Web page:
This may reduce search time, and increase traffic to websites that provide good information.
[edited by: gouri at 12:15 am (utc) on Jan. 24, 2010]
| 11:48 pm on Jan 23, 2010 (gmt 0)|
|This is especially true because Comscore is talking about search increases across the "Google Network." There are too many hidden assumptions behind those heading numbers. Lies, damned lies and statistics, you know. Leaps of reasoning are not always safe to make. |
IMO If the Comscore numbers were calculated in the same manner in 2008 as in 2009 and revenue was calculated in the same manner in 2008 as it was in 2009 you have a consistency within the numbers which can reasonably be compared. IMO the most important thing is consistency in the derivation of the year-over-year numbers from the two sources, because one can reasonably conclude USE across the GoogleNet increased while REVENUE PER USE of the GoogleNet decreased...
WOW! Great find... Can you imagine the size of The Webmasters v Google, Inc. lawsuit if all we need to do is prove traffic to our site(s) declined because Google's use of the important parts of our work superseded the need for a visitor to visit and review our website(s)?
It almost seems like their own statements about highlighting the answers to important questions and showing them as the snipit in the results proves the case... Maybe we should all be saying thanks?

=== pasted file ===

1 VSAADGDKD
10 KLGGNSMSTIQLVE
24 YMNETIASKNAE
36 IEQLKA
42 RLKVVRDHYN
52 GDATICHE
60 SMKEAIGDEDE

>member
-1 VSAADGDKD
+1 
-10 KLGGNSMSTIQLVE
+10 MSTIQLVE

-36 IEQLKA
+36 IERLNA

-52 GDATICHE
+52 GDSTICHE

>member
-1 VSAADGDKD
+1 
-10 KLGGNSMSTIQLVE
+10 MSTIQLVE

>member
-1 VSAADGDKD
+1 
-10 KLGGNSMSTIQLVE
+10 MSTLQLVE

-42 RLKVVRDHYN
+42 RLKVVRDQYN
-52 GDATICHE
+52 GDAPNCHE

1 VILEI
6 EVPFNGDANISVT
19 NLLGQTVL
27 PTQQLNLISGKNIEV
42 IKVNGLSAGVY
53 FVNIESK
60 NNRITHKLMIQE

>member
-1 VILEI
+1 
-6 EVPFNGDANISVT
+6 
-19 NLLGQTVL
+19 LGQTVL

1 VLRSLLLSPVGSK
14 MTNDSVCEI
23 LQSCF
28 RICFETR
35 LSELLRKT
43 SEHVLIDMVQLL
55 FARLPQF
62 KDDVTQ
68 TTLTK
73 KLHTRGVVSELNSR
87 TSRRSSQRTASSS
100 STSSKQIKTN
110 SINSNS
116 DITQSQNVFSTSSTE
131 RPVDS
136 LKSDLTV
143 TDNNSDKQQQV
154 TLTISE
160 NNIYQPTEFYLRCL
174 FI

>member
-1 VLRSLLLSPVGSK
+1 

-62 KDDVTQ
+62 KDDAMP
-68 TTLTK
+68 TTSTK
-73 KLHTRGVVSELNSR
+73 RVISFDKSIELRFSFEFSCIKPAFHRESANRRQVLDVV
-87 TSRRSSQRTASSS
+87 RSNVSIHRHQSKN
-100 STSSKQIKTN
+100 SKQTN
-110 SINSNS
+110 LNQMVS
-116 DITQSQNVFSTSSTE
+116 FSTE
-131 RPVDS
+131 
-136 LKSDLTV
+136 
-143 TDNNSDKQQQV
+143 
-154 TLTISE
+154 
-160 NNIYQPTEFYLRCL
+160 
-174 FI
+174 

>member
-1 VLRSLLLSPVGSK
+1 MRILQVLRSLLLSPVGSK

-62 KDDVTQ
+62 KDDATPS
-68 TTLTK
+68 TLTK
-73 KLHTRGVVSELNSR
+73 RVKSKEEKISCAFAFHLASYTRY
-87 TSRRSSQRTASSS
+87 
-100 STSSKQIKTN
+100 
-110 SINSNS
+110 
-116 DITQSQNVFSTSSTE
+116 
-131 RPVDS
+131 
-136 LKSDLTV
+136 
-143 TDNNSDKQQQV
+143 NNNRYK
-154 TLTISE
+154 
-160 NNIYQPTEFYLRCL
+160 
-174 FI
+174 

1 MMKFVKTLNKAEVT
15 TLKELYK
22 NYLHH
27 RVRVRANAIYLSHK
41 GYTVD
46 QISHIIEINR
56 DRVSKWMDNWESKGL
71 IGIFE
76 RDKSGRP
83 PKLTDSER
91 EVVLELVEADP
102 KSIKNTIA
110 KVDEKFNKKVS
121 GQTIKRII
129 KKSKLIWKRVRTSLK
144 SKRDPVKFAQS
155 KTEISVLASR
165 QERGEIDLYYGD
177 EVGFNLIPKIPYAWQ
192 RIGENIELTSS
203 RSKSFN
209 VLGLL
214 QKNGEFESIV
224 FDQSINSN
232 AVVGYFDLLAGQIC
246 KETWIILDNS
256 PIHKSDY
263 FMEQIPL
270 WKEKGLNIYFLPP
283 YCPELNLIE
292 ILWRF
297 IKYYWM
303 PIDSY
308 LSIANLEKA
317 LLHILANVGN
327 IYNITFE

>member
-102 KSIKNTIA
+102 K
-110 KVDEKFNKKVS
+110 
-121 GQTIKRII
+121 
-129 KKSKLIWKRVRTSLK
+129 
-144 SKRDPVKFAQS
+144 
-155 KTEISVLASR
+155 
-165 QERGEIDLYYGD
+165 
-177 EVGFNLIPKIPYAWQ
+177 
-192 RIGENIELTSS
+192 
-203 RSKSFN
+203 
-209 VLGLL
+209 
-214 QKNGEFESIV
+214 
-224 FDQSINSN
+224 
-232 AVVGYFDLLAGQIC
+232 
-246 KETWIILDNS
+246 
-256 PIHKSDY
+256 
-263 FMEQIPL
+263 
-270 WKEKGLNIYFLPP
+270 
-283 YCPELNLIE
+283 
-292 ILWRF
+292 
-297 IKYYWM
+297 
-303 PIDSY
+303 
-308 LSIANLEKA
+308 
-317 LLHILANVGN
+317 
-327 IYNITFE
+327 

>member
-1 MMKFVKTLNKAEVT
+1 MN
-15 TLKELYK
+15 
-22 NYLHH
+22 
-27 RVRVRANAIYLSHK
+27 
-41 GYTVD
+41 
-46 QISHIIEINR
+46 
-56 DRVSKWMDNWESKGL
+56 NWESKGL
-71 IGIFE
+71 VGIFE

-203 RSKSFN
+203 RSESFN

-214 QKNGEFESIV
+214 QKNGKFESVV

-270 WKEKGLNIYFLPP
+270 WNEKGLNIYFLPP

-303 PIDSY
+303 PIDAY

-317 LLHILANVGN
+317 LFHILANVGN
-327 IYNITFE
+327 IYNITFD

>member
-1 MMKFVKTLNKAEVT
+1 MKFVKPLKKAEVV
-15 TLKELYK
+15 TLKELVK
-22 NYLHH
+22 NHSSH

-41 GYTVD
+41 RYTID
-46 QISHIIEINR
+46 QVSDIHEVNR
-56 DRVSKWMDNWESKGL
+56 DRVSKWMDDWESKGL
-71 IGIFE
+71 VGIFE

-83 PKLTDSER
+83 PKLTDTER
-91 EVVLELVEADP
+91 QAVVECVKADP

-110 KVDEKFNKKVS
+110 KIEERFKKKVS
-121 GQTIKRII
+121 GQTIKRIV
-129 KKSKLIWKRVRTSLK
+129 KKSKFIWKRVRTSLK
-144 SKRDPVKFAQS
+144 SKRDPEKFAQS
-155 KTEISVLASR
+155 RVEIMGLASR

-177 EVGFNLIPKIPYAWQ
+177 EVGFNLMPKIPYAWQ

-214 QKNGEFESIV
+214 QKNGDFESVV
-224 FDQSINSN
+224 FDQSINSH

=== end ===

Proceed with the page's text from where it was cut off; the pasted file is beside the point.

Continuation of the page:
I have to think they are on a slippery slope too, because they are not entering or researching the facts themselves IOW creating an original work, but rather they are accessing the facts contained within another (hopefully) original work and by doing so are possibly eliminating the need for a visitor to review the original work themselves... I wish they would just stick with being a search engine and direct traffic to websites accordingly, but I guess I'm asking too much.
| 12:12 am on Jan 24, 2010 (gmt 0)|
|I certainly do know of a few advertising-based sites with with millions of very thin "fact" pages that will be under the gun. Those businesses will probably need to re-think why they are online. |
I know a guy who compiles original research into data for a niche industry, and he makes his money from advertising...just like any industry journal. So if you search annual sales of widgets in the US, his site is the is the one with the answer. He gathers his data manually, by calling business owners, and my guess is he's not very well compensated for this very time-consuming work. He'll probably feel the sting of G's Rich Snippets. If that happens, Google has gone from pretending to care about businesses that add value and original content to the web, to simply rolling right over them.
| 12:22 am on Jan 24, 2010 (gmt 0)|
i was afraid that would come someday, about banning google bot I do know a few that does so, they let the front page getting spidered and the rest of the site is blocking google bot, in a way a good idea.